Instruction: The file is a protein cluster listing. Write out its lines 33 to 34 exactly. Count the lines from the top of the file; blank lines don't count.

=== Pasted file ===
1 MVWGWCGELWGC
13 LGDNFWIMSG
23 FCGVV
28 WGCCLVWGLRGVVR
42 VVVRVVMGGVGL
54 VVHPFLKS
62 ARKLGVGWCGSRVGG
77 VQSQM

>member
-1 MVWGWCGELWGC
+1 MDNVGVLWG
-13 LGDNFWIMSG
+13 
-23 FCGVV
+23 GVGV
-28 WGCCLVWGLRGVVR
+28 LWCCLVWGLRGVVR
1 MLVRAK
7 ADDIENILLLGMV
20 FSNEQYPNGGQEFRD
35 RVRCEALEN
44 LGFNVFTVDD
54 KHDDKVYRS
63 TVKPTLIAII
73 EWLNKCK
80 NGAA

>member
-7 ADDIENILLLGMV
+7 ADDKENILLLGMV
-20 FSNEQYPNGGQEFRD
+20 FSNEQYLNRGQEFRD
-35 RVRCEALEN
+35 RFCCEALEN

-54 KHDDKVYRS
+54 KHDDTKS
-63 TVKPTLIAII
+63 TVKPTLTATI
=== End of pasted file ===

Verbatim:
+35 RFCCEALEN

-54 KHDDKVYRS